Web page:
The good thing about our iPhone and the new MacBook Pro is that they are protected by biometric security in the form of fingerprints. It’s not possible for a bad person to access your computer without your thumb or finger print. In time all computers will be protected in this way and to gain access we will have to use a fingerprint or an eye scan. It’s possible to set up a system where a computer will go in to secure mode whenever you move more than a certain distance away from it. This can be set up with your Apple Watch or phone and using Bluetooth it will know if you have gone more than one or two metres away from your computer. You can also set things up so that when you return it will unlock as soon as you are within the right distance from machine again. If somebody takes the watch off your wrist and goes to your computer then it shouldn’t unlock your computer. For secure sensitive dataYou will also have a password on your watch to prevent it from unlocking your computer.
Use two factor authentication to Secure sensitive data
Use two factor authentication on your main accounts. So for accounts like email, Apple ID iCloud, Facebook, Twitter and those sorts of places you enter a time sensitive code to get in. I can get the code from another device such as from my Apple Watch, my iPhone, or my iPad. The way it works is that you still use your normal password (something you know) and then you’ll be required to enter another code which only lasts for 30 seconds from the other device. (Something you have). So even if somebody had your password to get into one of your protected accounts such as your Gmail account, they still wouldn’t be able to get in. An advantage of 2FA is that you can use public computers to access these accounts. Even if those public computers are compromised no one else will be able to access your data within those accounts. Still might not be a good idea to enter a load of sensitive data in case of a keylogger. More and more services are offering two factor authentication to help beef up your data security.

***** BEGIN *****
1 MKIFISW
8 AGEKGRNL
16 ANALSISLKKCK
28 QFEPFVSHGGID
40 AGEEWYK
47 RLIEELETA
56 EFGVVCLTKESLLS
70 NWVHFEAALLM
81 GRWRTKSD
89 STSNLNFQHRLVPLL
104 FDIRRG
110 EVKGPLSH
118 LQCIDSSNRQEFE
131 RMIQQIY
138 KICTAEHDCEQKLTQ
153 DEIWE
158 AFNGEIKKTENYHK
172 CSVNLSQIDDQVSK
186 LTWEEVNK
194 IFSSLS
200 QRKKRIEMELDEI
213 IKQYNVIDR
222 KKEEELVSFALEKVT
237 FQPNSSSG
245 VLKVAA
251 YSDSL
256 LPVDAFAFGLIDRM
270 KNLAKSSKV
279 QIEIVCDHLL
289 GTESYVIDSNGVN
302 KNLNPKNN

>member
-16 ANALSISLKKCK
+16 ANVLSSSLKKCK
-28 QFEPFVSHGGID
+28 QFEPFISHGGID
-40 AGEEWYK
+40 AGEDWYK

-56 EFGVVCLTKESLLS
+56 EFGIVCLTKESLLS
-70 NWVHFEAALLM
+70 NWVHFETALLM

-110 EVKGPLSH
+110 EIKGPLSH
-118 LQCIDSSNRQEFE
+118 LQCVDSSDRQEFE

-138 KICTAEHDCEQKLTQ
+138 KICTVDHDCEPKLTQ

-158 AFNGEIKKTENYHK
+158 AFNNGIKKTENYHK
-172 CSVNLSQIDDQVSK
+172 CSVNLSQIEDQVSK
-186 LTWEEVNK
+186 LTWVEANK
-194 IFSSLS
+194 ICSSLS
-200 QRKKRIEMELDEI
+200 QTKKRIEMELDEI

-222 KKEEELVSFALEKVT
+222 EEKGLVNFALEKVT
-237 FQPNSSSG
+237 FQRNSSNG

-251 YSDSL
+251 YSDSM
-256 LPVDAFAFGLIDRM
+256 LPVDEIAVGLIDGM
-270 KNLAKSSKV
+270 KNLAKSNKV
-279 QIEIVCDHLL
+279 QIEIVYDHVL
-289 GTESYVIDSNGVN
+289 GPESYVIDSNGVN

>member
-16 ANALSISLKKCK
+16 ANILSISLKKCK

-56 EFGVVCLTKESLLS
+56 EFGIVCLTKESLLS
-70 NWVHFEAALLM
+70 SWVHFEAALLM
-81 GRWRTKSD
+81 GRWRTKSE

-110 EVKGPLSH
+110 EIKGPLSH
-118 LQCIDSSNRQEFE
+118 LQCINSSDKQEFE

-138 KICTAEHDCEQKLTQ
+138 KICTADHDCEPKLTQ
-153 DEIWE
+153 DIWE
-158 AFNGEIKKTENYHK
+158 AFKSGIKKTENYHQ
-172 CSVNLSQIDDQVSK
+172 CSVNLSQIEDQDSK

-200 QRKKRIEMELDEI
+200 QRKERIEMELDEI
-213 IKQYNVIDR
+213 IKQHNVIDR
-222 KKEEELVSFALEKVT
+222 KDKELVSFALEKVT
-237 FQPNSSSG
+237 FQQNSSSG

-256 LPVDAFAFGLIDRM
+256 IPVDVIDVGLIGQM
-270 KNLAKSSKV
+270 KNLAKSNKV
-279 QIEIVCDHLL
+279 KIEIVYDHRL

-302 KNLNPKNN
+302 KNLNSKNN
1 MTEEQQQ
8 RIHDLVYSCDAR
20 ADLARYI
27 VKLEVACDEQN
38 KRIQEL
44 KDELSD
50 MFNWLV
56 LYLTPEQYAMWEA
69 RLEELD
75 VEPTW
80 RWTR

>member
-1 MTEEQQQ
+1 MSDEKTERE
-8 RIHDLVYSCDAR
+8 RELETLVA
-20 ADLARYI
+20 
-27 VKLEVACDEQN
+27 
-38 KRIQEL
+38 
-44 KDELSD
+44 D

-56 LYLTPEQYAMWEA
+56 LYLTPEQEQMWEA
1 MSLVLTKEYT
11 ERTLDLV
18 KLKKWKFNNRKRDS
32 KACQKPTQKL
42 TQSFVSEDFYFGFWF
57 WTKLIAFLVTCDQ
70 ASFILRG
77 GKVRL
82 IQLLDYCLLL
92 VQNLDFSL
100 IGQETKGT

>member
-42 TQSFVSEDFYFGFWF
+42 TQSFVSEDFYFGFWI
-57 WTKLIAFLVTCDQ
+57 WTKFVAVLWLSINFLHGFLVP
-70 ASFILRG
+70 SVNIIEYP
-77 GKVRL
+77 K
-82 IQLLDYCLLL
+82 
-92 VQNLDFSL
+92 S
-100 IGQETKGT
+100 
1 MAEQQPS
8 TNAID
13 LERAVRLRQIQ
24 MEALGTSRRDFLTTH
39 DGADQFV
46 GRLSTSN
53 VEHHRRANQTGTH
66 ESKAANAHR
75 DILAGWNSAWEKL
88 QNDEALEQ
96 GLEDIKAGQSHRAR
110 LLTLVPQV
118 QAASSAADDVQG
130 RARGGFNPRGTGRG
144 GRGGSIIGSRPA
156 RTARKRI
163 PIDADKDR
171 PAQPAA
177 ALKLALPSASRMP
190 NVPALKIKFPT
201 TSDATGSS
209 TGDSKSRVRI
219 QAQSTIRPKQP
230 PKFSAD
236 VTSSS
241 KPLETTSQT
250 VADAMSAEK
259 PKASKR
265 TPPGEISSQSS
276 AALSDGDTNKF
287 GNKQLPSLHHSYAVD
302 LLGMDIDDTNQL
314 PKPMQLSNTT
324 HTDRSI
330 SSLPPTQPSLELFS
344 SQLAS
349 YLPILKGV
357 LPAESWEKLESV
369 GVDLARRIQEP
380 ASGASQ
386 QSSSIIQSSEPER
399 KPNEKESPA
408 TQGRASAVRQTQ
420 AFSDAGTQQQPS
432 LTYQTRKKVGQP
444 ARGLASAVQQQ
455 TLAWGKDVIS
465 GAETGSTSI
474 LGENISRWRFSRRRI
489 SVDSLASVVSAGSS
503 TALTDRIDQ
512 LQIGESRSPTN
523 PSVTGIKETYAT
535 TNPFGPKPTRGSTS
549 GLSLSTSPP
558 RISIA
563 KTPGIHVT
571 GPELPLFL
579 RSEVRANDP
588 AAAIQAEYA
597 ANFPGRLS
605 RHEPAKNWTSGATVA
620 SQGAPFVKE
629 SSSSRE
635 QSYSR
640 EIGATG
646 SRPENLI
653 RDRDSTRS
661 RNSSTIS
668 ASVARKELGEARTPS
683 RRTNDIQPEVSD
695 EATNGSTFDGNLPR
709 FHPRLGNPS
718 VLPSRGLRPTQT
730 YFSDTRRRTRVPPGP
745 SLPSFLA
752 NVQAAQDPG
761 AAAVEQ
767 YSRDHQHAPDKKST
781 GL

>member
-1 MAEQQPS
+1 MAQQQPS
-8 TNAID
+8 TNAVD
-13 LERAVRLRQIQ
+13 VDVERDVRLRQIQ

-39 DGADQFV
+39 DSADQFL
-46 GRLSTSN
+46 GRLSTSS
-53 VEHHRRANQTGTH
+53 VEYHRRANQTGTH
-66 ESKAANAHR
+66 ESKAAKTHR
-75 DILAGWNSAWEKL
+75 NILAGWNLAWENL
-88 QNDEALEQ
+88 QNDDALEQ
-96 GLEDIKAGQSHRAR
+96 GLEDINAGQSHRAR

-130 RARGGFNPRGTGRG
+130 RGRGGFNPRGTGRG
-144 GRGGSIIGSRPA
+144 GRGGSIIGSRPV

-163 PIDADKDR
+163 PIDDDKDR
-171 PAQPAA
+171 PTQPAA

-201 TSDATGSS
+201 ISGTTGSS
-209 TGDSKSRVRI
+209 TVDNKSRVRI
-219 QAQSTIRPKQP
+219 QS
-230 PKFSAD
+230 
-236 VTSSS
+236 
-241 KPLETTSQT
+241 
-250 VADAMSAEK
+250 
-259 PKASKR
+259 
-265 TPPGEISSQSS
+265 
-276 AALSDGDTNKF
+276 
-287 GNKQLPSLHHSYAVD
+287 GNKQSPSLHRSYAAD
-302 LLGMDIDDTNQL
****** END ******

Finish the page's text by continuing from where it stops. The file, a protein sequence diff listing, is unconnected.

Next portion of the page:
It is still possible to stay safe
- Secure messaging apps with end-to-end encryption are a good idea and still safe to use. Just make sure your device is as secure as it can be.
- Despite some of the sensationalism around the reporting of WikiLeaks revelations you’ll still be safe if you take basic precautions.
- Use two factor authentication and an application like Authy or Google two Factor Authenticator to secure sensitive data.
- Change the passwords on your most important accounts regularly, every six months is good. If you’ve used a public computer you should change your passwords at the earliest opportunity. Even if you have been using two factor authentication; Just to be safe!
Encryption of data on the computer
There are possibilities to encrypt the whole of your disk on your desktop computers. It’s more necessary to do something like this when you are using a laptop computer you travel with. Or if the computer is in a public area such as an office where it could be tampered with or stolen. With this protection in place if the computer is stolen the thief wouldn’t be able to take out the hard disk and have any way of accessing the data.
Use Pretty Good Privacy encryption to secure sensitive data
If you don’t want to encrypt the whole of the disk then you could just encrypt specific files. Use PGP or GPG to secure sensitive data, encrypt files and folders. Make sure you have good passwords and keep them safe in a password manager such as 1Password and have a good password to protect your passwords vault.